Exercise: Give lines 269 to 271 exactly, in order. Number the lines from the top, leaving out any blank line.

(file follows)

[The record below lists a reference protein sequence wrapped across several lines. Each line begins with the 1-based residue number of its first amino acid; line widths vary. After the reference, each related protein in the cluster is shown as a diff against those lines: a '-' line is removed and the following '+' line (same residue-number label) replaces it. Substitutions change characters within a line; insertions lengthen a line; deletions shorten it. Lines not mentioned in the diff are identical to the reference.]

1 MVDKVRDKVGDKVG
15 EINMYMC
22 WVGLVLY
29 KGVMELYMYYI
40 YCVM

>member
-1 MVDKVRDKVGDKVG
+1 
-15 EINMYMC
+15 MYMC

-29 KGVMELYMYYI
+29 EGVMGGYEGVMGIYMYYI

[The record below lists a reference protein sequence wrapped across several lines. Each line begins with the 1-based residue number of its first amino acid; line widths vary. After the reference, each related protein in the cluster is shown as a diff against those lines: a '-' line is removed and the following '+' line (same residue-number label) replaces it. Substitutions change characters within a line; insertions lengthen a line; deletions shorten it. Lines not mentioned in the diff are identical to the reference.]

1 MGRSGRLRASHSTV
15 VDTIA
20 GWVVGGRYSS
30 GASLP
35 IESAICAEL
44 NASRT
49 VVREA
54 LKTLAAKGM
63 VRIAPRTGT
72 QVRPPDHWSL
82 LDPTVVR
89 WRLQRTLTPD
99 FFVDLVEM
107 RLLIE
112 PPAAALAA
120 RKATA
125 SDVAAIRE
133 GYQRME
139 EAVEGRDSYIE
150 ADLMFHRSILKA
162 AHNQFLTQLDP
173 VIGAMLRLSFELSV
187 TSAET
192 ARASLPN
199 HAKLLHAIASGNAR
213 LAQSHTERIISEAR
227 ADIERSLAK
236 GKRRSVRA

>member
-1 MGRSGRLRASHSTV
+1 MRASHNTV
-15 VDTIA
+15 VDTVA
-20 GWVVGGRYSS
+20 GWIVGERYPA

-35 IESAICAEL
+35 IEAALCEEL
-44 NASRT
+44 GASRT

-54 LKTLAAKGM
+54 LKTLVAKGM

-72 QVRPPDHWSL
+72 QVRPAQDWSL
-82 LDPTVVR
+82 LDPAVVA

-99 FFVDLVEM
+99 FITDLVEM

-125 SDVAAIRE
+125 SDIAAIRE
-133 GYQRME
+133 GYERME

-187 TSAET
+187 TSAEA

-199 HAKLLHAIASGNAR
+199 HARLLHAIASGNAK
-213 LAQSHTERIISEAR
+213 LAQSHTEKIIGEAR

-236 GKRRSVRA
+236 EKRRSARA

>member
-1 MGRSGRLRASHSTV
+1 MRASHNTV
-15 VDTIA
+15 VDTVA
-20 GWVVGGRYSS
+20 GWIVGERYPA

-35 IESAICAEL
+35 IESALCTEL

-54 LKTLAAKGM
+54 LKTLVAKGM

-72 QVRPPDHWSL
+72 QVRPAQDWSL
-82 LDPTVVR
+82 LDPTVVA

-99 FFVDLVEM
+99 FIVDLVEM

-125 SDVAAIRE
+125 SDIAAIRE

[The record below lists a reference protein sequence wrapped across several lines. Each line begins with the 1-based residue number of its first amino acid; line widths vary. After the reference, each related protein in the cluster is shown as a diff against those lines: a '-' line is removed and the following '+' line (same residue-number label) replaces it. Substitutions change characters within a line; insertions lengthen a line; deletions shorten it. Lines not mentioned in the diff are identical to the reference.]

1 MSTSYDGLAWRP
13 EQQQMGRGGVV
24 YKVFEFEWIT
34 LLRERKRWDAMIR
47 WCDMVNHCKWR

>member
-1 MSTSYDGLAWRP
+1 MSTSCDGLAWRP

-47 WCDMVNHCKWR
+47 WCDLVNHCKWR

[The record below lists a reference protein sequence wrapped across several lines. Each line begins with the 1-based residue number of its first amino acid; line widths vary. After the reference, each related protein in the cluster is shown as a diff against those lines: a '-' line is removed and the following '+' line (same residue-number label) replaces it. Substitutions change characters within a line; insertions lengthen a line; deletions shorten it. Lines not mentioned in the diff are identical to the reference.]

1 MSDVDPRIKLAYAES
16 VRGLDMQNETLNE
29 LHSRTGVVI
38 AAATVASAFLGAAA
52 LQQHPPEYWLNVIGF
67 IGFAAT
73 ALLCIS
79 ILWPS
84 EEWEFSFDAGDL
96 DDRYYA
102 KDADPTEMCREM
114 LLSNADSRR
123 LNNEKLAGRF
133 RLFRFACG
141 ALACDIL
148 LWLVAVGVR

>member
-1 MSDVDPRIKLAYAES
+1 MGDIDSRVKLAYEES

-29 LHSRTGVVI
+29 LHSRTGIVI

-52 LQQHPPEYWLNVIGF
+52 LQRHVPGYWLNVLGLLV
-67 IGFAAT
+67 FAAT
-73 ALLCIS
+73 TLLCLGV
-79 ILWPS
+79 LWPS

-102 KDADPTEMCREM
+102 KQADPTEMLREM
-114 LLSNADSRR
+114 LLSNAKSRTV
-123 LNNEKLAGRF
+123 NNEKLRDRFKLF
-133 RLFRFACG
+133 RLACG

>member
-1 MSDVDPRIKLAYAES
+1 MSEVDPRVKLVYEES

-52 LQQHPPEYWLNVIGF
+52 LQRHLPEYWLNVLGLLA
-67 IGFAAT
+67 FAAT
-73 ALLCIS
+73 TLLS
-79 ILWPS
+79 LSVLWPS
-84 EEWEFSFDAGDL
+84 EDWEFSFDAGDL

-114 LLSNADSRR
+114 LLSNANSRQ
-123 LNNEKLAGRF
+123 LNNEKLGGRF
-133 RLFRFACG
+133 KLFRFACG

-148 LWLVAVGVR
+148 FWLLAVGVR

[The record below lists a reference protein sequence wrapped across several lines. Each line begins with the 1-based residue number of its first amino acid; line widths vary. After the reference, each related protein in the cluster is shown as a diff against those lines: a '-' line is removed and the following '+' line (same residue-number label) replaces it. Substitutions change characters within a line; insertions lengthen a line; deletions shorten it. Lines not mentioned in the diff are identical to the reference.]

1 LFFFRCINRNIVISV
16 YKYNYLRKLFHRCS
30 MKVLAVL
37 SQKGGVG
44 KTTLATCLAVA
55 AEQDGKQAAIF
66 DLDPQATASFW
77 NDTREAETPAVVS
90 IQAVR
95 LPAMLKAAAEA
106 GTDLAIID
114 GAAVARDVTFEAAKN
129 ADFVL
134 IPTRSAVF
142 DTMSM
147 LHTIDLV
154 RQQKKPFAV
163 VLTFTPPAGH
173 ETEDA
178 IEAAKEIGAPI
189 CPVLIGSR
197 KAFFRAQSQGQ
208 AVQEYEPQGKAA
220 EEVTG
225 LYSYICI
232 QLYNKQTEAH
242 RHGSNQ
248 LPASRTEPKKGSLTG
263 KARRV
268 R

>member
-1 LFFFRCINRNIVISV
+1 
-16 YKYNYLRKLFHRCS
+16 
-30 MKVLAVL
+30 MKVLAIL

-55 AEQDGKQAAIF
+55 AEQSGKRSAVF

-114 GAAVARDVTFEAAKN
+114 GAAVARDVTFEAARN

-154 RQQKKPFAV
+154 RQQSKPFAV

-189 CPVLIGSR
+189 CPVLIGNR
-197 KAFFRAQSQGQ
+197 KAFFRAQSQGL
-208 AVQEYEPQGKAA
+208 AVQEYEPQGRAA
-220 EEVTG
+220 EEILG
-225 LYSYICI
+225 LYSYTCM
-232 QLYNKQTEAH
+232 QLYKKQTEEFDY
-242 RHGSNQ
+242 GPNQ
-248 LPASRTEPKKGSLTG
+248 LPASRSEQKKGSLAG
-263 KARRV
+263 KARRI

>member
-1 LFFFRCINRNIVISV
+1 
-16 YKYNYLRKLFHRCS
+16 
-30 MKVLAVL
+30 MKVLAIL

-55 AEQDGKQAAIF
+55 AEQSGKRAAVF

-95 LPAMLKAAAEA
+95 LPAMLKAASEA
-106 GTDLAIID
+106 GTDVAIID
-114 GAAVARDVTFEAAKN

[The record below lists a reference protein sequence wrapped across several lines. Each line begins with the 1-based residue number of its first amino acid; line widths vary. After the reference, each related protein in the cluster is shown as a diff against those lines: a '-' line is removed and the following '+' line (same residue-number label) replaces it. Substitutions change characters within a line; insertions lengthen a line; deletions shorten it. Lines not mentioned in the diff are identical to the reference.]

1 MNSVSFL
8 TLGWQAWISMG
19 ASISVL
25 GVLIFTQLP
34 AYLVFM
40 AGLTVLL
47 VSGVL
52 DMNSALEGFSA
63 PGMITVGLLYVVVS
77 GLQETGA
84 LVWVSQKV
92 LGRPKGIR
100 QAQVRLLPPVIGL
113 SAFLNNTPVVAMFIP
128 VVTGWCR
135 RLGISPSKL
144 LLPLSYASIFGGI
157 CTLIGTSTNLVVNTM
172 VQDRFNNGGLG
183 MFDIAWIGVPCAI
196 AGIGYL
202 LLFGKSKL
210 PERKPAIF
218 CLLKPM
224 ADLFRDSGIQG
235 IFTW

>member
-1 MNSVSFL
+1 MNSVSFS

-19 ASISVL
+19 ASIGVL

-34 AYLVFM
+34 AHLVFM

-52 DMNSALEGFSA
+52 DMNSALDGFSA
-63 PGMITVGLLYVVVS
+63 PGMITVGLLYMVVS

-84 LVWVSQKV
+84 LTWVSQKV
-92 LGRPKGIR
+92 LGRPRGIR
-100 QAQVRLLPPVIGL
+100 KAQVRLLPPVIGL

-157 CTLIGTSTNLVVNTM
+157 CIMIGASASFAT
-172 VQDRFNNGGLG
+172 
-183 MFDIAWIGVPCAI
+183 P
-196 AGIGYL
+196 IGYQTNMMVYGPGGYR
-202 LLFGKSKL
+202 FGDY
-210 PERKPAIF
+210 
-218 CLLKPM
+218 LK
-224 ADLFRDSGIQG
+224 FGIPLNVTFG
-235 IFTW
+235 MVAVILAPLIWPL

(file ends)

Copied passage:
-19 ASISVL
+19 ASIGVL

-34 AYLVFM